The anxious consumer, about 29 percent of the sample, is financially well off and has seen significant success. Most of their wealth is accumulated outside of their income, as 76 percent of their assets reside in the unpredictable stock market, which is partially responsible for their financial apprehension.
This consumer is typically female, a boomer around the age of 68, skew Caucasian, married or divorced, less likely to be a parent, a homeowner and a Republican.
Although they are wealthy, they are pessimistic and feel financially insecure, possibly because they are old enough to have witnessed the stock market and prices fluctuate several times over the years. This kind of consumer has the most, but also has the most to lose.
In connecting with this kind of shopper, brands should provide reassurance through guarantees or testimonials that assuage doubt and reinforce value.
Consumers in different financial positions will ostensibly be looking to brands to provide varying assurances.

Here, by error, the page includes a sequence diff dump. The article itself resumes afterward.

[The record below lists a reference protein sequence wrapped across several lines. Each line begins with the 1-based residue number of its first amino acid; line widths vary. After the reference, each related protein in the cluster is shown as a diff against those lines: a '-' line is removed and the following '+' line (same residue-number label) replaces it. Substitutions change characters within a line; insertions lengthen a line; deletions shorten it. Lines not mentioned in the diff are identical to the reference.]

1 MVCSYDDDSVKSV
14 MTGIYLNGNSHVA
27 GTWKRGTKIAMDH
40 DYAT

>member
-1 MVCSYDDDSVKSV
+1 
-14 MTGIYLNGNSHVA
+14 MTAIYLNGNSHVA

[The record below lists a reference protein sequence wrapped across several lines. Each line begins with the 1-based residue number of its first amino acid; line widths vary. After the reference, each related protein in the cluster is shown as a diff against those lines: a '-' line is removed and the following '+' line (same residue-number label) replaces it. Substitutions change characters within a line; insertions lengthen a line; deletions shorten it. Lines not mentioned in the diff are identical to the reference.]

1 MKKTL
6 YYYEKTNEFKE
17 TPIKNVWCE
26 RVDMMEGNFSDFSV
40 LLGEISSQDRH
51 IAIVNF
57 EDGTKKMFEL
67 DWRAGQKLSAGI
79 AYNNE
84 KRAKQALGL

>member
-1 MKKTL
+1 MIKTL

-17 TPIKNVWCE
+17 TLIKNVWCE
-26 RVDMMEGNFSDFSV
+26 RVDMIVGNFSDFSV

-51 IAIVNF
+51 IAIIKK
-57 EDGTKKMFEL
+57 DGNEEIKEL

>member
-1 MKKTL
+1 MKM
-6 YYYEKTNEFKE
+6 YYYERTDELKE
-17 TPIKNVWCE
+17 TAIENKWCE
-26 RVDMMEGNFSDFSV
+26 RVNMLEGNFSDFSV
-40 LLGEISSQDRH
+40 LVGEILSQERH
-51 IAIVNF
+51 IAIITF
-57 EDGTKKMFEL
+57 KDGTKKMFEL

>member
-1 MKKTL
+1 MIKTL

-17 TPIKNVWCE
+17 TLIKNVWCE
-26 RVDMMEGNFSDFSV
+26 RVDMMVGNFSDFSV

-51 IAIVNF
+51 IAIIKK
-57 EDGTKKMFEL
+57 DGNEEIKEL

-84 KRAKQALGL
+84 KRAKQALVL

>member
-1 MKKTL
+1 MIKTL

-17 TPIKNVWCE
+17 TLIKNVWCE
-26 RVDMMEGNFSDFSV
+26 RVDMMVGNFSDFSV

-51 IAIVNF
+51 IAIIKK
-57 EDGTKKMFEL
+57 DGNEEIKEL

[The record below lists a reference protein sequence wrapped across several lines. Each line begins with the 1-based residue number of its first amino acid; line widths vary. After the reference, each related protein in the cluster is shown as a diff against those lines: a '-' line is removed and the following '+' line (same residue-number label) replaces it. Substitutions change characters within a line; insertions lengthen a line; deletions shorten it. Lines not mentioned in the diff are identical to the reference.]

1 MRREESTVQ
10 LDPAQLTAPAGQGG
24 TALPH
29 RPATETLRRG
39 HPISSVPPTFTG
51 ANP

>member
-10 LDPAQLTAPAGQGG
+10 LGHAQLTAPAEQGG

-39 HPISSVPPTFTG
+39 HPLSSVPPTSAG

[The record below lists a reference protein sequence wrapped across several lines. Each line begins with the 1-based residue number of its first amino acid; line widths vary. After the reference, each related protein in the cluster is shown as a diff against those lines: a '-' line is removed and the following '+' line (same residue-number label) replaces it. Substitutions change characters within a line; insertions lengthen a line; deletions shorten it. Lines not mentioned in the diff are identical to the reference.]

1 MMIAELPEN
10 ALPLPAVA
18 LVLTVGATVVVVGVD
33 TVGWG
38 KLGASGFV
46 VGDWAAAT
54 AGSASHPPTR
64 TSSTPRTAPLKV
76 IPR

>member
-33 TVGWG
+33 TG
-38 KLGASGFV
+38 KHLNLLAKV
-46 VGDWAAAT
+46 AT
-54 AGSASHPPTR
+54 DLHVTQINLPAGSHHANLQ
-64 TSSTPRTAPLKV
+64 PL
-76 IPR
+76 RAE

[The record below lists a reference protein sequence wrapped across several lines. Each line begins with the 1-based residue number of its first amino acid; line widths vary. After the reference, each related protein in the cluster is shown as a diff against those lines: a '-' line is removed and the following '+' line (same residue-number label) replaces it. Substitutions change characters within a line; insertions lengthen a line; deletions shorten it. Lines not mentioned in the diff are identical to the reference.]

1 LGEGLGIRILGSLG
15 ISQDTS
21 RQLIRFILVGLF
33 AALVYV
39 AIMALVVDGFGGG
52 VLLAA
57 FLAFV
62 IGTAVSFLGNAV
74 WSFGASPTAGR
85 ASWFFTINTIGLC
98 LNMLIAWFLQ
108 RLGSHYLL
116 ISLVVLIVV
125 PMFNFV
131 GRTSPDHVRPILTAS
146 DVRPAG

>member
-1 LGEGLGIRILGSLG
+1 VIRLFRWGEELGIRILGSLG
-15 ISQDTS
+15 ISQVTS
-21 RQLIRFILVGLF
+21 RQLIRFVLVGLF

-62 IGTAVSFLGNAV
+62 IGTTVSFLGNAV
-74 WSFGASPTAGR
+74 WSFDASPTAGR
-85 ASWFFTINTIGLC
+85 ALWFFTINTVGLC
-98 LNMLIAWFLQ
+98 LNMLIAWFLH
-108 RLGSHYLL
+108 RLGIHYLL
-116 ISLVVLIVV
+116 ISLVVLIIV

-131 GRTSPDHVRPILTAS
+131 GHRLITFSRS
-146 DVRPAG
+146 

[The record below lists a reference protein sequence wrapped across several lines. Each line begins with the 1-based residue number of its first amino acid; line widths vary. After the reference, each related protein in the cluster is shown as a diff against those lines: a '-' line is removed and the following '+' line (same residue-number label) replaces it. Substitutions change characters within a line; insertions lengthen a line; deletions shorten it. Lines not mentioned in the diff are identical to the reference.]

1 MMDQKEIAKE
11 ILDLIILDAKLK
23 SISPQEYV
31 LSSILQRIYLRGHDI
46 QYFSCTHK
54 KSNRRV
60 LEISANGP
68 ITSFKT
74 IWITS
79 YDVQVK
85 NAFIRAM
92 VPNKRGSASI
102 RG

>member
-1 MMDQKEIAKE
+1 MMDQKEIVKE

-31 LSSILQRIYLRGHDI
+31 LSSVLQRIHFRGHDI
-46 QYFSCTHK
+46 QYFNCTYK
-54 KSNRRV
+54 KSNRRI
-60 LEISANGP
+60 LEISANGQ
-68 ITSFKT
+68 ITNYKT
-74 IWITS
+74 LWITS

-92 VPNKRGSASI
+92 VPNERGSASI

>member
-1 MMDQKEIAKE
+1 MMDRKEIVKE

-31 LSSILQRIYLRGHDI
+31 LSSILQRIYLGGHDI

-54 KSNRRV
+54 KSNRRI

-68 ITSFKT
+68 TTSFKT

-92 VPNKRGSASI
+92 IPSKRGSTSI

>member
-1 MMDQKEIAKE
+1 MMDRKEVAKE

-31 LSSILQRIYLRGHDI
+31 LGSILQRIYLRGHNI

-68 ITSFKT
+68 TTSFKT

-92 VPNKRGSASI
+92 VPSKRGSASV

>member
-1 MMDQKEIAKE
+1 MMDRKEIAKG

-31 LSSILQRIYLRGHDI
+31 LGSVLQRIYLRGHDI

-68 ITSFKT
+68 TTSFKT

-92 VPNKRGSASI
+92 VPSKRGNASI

Above all, brands need to tailor their messaging to meet disparate emotional outlooks regarding shopping.
Consumers across the board also appreciate different kinds of reward programs. Assuaging worry in any way they can, through removing barriers to offering interactive features like added accessory recommendations, can also prove beneficial.
Most consumers do desire stable pricing and offering discounts to assist with higher-priced items is generally viewed as a traditional and effective tactic. If raising costs is necessary, anxious consumers and vulnerable consumers appreciate cost breakdowns and heads-up messages before the boosts, respectively.